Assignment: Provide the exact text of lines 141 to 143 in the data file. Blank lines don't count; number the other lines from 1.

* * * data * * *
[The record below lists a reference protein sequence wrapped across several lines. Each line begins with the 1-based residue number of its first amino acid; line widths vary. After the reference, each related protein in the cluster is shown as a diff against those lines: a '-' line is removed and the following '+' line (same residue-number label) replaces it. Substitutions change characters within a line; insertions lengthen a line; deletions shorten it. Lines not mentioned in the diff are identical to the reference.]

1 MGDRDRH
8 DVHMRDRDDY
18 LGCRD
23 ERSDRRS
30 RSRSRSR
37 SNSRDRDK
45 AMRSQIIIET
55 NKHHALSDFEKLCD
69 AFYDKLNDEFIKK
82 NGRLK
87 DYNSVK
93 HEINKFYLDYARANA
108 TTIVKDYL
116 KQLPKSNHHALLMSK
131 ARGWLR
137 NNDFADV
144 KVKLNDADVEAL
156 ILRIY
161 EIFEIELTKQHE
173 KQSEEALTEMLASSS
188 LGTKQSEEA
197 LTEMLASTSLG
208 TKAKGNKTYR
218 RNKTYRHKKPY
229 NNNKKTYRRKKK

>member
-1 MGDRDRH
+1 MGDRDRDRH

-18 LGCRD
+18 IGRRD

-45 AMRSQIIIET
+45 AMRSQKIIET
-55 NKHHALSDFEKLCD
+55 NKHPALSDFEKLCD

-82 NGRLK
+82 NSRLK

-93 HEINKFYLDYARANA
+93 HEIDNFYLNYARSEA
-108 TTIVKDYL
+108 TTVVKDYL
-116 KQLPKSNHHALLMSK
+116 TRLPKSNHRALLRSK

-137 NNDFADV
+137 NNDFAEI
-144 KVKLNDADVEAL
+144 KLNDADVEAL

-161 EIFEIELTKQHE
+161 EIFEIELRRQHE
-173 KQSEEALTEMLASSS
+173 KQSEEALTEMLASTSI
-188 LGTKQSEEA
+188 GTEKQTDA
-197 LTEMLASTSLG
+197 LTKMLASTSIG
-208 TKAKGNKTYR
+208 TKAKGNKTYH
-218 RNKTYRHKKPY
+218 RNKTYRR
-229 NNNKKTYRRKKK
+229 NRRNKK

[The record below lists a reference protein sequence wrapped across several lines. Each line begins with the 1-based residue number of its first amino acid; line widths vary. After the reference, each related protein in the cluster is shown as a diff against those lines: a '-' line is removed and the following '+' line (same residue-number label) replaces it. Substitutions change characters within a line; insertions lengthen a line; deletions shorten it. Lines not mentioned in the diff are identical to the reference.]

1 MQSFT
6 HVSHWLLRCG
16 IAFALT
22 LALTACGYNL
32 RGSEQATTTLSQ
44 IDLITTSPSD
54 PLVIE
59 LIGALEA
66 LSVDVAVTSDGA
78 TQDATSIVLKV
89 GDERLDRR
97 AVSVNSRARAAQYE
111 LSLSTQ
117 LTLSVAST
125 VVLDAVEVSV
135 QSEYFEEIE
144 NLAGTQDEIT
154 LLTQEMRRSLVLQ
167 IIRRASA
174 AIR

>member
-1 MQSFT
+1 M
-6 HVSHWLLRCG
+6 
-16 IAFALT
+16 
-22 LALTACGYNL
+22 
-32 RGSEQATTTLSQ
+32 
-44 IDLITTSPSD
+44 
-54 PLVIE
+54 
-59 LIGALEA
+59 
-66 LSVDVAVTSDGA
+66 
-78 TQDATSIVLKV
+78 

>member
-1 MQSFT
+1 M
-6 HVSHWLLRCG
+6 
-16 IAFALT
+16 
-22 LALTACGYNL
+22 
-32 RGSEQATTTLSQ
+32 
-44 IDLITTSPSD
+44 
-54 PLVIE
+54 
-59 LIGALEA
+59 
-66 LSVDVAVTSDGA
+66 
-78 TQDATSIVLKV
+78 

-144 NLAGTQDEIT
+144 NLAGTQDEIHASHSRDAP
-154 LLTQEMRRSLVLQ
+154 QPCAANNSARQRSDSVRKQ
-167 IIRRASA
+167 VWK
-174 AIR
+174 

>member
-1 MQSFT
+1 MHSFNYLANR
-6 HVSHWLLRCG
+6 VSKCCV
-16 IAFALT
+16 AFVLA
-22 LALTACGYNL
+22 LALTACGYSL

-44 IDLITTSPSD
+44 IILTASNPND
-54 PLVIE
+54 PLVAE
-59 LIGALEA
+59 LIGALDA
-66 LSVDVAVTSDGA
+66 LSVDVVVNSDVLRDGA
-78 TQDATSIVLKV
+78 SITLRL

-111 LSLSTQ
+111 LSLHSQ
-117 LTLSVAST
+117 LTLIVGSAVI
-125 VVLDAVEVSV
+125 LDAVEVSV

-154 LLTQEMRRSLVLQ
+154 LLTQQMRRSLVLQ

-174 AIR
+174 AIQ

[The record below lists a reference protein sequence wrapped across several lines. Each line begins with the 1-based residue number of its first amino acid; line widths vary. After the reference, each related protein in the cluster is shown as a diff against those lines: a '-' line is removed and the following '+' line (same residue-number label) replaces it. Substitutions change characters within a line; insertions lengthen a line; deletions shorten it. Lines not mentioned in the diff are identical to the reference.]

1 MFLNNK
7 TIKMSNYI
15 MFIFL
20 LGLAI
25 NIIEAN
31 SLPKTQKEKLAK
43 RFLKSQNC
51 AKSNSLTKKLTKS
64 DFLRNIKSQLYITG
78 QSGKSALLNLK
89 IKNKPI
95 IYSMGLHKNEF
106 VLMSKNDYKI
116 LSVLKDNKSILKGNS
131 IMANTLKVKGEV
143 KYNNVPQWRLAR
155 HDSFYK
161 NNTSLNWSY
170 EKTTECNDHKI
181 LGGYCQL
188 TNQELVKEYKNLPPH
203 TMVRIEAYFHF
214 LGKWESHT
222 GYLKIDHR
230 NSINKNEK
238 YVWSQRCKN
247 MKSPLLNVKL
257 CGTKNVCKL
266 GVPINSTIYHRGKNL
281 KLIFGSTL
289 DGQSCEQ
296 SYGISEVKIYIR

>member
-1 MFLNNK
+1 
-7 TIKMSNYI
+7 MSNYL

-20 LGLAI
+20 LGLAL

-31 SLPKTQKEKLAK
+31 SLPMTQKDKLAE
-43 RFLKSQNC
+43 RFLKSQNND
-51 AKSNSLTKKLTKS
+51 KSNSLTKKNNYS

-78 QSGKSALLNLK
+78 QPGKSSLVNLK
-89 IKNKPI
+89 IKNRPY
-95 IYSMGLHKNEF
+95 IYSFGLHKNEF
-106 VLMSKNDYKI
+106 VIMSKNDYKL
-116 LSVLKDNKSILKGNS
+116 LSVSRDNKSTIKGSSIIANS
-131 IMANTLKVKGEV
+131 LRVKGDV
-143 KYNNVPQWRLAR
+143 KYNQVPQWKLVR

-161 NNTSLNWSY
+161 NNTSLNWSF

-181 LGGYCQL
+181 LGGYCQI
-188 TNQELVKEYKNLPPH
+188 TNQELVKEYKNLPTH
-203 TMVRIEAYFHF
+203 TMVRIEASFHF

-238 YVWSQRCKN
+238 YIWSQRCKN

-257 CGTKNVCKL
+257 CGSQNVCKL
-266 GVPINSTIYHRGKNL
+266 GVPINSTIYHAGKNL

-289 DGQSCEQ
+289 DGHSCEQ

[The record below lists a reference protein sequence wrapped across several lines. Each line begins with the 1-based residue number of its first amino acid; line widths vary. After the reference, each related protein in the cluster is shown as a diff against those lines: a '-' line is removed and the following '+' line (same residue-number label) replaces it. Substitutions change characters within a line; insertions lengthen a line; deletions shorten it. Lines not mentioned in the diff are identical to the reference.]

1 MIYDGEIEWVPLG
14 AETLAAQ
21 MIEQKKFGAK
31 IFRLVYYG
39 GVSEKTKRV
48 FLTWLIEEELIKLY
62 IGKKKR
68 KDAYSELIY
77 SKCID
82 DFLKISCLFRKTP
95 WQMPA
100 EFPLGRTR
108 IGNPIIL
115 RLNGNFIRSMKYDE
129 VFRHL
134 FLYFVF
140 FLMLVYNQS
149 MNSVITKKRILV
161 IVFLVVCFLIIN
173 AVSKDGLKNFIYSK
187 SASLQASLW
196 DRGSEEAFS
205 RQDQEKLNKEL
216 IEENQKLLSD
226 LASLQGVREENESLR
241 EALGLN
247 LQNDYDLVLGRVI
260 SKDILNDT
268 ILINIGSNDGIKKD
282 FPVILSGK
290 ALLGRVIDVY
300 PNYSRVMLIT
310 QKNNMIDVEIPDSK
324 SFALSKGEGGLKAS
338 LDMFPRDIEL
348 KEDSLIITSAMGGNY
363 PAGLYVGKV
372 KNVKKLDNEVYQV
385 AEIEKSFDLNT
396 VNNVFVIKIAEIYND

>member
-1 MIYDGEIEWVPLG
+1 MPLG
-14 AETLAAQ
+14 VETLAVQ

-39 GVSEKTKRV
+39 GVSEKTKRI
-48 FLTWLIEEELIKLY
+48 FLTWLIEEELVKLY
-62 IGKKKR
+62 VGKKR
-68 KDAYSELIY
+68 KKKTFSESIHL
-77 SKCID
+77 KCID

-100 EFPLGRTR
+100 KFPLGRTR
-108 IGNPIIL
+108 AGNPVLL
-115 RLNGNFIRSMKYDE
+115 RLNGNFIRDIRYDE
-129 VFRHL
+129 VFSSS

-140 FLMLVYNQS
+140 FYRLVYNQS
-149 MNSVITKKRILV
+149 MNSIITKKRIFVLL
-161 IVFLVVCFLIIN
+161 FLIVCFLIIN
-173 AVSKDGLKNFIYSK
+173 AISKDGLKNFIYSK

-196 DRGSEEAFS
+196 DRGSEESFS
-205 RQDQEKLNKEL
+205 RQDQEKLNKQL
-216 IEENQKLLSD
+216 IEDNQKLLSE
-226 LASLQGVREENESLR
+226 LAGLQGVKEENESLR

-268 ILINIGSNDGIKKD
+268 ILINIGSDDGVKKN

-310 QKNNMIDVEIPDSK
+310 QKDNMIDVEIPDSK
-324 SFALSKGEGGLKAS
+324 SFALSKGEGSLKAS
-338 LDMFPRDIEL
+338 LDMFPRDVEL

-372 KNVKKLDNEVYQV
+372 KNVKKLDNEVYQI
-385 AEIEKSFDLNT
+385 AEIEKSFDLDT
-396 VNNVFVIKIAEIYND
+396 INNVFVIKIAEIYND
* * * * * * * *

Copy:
+22 LALTACGYSL

-44 IDLITTSPSD
+44 IILTASNPND